If electrons are to be accelerated by this mechanism the backward wave has to be used. By choosing λ≈2l, the phase velocity of the backward wave is c. An IREB of 80 kA current and particle energy of 3 MeV can easily be modulated with a 1 GHz frequency. The automodulation technique which is used to modulate the IREB can also increase the particle energy within the beam to V≈5 MeV. Passing this beam through a rippled magnetic field with l=15 cm and r1 /r0 ≈0.30, one gets Ez0 ≈15 MV/meter.

The electron accelerator can work in two modes. In the first mode the duration of the accelerated electrons is about the duration of the IREB. In that case the accelerated current I1 and the final energy of the accelerated electrons Ef have to satisfy the relation

I1 Ef ≦IV.                                (11)

Here, each bunch loses energy continuously along the acceleration length.

In the second mode of operation, the duration of I1 is smaller than (l/2)/c. Only during this duration each bunch loses energy. In that case

I1 Ef ≦IV(S/l)                            (12)

where S is the total length of the accelerator, S>>l and S≲cτ/2 and τ is the duration of the IREB. From Eqs. (10) and (12) one gets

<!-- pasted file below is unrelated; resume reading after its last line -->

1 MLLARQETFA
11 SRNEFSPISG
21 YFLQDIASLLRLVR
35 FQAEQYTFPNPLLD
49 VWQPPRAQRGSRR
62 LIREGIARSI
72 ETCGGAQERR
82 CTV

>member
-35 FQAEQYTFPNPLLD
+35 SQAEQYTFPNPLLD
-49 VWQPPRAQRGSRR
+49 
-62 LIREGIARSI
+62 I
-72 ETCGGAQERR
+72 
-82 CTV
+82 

I,≲4ε0 Vc(r0 /r1).          (13)

In practice I1 may have to be smaller so as to reduce effects of two stream instability. It seems that if I1 ≈0.1 I the growth rate of the instability will be small especially for high λ.

The final energy of the accelerated electrons will be

Ef =(Ez L)(S/l); S=cτ/2                      (14)

for τ=100 ns and for the same IREB parameters mentioned earlier one gets Ef ≈200 MeV, S=15 meters and I1 =8 kA.

The same mechanism that accelerates electrons can accelerate ions. Here, too, the backward wave can be used for acceleration. (One can also use the forward wave for one acceleration.) In addition to the acceleration force there is a radial force, generated by the IREB, focusing the ions. A simple way for looking at the focusing force is to consider the case of solid ion beam flowing within an annular IREB. Here two forces will act on an ion. The first force results from the self electric field of the ion beam. This electric field will accelerate an ion to a outward radial velocity at the radius of the IREB.

υri ≈√1/2(ZeQi /2πε0 m) (15)